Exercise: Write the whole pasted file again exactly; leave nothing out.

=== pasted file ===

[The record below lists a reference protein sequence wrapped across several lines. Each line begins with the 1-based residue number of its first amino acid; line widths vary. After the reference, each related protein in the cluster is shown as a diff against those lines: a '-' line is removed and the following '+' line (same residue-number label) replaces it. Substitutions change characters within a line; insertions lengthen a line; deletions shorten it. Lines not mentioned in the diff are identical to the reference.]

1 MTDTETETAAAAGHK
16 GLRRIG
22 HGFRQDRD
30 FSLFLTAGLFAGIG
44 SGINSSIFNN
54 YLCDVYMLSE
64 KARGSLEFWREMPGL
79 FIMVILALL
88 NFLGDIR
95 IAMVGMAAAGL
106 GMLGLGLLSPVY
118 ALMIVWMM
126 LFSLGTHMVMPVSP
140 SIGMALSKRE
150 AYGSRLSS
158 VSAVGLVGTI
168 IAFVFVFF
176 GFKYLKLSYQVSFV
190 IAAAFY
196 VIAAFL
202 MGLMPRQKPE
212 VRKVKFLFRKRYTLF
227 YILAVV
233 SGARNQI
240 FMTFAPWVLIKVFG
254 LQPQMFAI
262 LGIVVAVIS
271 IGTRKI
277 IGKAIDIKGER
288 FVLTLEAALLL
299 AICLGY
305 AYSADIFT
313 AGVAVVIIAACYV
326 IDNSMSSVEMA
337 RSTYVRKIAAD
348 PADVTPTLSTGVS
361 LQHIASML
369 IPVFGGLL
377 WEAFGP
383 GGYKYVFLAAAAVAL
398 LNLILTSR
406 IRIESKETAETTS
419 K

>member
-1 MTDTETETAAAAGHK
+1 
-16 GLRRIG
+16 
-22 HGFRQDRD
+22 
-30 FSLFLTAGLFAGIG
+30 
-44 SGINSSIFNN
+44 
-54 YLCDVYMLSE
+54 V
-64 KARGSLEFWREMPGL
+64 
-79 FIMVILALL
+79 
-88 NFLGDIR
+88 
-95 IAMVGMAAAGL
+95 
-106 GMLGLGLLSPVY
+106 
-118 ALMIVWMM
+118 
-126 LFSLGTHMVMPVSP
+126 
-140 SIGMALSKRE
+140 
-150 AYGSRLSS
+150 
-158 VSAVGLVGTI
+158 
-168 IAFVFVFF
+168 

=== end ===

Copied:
[The record below lists a reference protein sequence wrapped across several lines. Each line begins with the 1-based residue number of its first amino acid; line widths vary. After the reference, each related protein in the cluster is shown as a diff against those lines: a '-' line is removed and the following '+' line (same residue-number label) replaces it. Substitutions change characters within a line; insertions lengthen a line; deletions shorten it. Lines not mentioned in the diff are identical to the reference.]

1 MTDTETETAAAAGHK
16 GLRRIG
22 HGFRQDRD
30 FSLFLTAGLFAGIG
44 SGINSSIFNN
54 YLCDVYMLSE
64 KARGSLEFWREMPGL
79 FIMVILALL
88 NFLGDIR
95 IAMVGMAAAGL
106 GMLGLGLLSPVY
118 ALMIVWMM
126 LFSLGTHMVMPVSP
140 SIGMALSKRE
150 AYGSRLSS
158 VSAVGLVGTI
168 IAFVFVFF
176 GFKYLKLSYQVSFV
190 IAAAFY
196 VIAAFL
202 MGLMPRQKPE
212 VRKVKFLFRKRYTLF
227 YILAVV
233 SGARNQI
240 FMTFAPWVLIKVFG
254 LQPQMFAI
262 LGIVVAVIS
271 IGTRKI
277 IGKAIDIKGER
288 FVLTLEAALLL
299 AICLGY
305 AYSADIFT
313 AGVAVVIIAACYV
326 IDNSMSSVEMA
337 RSTYVRKIAAD
348 PADVTPTLSTGVS
361 LQHIASML
369 IPVFGGLL
377 WEAFGP
383 GGYKYVFLAAAAVAL
398 LNLILTSR
406 IRIESKETAETTS
419 K

>member
-1 MTDTETETAAAAGHK
+1 
-16 GLRRIG
+16 
-22 HGFRQDRD
+22 
-30 FSLFLTAGLFAGIG
+30 
-44 SGINSSIFNN
+44 
-54 YLCDVYMLSE
+54 V
-64 KARGSLEFWREMPGL
+64 
-79 FIMVILALL
+79 
-88 NFLGDIR
+88 
-95 IAMVGMAAAGL
+95 
-106 GMLGLGLLSPVY
+106 
-118 ALMIVWMM
+118 
-126 LFSLGTHMVMPVSP
+126 
-140 SIGMALSKRE
+140 
-150 AYGSRLSS
+150 
-158 VSAVGLVGTI
+158 
-168 IAFVFVFF
+168 